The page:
By 1907 Huntington was working steadily in France and Italy, and in 1910 she had already made the model for Joan of Arc, her earliest notable monument and the first heroic equestrian statue of a woman. The work, which depicts a slender, armor-clad Joan of Arc astride a spirited steed and holding her sword of destiny aloft, won an honorable mention at the Paris Salon of 1910. Historian Charlotte Streifer Rubinstein notes: "Recognized as one of the finest equestrian statues by an American, Joan of Arc compares favorably with versions by the Frenchmen Fremiet and DuBois...[and is] a landmark in the history of women sculptors."2
Huntington's series of famed equestrian statues continued with Cid Campeador, 1927, in Seville, Spain and of the Hispanic Society of America in New York City. Her Don Quixote of 1942 is also part of the permanent collection of Hispanic Society. In each of these works, Huntington demonstrates her rare ability to adapt the character of the horse to that of the individual horseman, while treating both subjects with real feeling for their inherent dignity. Torch Bearers-symbolizing the passing of the torch of civilization and progress from one generation to the next-embodies this same genius for modeling, for direct expression of action, as well as the artist's unparalleled gift of observation.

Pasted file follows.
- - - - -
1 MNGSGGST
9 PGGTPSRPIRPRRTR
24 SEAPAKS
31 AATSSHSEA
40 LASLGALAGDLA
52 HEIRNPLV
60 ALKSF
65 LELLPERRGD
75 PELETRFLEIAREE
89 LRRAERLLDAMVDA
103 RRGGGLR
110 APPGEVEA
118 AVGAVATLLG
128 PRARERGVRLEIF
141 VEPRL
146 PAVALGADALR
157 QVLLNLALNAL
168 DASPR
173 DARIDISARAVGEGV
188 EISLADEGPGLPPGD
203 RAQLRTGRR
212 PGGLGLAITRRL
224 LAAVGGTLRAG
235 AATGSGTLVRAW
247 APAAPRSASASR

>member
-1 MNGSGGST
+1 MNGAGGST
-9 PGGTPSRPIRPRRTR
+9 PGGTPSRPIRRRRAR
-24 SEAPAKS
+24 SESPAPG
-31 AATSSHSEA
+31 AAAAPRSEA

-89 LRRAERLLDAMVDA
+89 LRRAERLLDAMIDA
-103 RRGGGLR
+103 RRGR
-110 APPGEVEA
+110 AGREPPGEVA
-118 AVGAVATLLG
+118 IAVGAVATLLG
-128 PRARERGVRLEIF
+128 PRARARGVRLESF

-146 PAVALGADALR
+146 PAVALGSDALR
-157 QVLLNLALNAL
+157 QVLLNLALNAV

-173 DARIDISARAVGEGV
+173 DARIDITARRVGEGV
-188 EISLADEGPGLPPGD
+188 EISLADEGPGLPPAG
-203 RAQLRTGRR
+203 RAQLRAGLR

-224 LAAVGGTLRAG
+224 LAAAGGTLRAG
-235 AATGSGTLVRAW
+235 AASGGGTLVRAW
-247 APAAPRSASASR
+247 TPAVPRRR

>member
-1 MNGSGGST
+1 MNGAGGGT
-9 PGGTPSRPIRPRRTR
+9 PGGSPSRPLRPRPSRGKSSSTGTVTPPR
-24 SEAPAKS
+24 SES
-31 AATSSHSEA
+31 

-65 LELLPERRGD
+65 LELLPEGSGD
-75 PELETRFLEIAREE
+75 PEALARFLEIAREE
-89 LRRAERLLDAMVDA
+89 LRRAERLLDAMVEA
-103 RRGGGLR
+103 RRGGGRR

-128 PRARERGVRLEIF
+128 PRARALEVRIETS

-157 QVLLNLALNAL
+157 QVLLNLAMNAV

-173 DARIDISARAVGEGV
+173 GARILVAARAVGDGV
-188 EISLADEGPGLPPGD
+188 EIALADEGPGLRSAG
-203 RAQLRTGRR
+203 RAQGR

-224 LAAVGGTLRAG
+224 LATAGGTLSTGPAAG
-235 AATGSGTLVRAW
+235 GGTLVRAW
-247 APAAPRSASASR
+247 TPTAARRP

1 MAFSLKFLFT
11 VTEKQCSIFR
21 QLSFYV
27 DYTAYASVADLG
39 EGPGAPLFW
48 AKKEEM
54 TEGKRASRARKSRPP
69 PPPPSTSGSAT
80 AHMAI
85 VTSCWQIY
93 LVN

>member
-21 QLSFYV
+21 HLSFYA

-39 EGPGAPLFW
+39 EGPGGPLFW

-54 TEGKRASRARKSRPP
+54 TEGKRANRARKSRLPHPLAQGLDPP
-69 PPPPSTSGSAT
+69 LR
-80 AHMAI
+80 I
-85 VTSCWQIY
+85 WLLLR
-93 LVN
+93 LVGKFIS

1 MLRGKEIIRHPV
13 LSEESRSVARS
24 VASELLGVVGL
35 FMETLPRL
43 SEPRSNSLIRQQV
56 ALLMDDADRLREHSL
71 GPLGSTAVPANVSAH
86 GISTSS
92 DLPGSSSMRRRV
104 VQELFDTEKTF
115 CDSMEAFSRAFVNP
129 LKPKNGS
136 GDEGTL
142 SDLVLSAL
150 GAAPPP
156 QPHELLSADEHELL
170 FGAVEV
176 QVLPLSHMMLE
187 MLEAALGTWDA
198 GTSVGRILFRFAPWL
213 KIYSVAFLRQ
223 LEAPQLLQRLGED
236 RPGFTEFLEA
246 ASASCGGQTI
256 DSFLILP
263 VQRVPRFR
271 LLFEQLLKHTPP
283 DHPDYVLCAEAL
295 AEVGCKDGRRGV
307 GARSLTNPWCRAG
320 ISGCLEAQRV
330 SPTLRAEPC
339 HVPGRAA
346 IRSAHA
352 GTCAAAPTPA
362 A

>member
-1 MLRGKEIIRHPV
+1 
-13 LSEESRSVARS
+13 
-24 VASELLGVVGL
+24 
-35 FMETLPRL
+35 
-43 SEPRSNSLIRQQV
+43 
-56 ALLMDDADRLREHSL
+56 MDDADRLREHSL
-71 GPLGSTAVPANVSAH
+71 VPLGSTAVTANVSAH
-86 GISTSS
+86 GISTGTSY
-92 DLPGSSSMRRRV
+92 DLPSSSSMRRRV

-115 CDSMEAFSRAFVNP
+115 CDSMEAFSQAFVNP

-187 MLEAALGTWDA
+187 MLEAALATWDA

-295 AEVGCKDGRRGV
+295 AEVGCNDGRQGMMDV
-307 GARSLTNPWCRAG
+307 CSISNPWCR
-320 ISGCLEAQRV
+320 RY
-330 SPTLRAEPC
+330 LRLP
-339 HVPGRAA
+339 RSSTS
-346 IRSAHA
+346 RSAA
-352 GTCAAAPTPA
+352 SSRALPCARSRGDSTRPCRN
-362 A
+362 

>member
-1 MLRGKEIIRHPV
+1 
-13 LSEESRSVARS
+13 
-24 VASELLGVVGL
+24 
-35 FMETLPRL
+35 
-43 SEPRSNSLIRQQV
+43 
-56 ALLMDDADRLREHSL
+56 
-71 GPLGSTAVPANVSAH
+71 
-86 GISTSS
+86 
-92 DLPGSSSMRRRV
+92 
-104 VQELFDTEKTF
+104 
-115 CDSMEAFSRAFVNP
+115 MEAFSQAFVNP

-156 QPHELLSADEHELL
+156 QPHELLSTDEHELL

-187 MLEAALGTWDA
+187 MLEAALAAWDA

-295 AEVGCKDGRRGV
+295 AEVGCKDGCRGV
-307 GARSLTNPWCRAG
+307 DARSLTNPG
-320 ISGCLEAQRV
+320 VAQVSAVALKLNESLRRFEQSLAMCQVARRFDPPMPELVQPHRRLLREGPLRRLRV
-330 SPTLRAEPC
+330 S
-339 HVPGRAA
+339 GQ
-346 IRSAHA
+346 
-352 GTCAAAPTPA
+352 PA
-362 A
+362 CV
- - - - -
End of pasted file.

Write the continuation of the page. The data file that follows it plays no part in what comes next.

Huntington originally conceived of Torch Bearers in 1955 to be offered as a unique gift from the artist and her husband, Archer Milton Huntington, to the University of Madrid, in Spain. In October 1961 Earle M. Newton, Director of The Museum of Art, Science and Industry in Bridgeport, Connecticut, wrote to Huntington requesting a suitable monument to be placed in the institution's courtyard. Huntington responded within days that the project interested her, and she suggested Torch Bearers. The artist ultimately offered the work as a gift to the new museum, along with an additional $5,000 toward the cost of the base, in order to ensure a proper setting for her grand masterwork.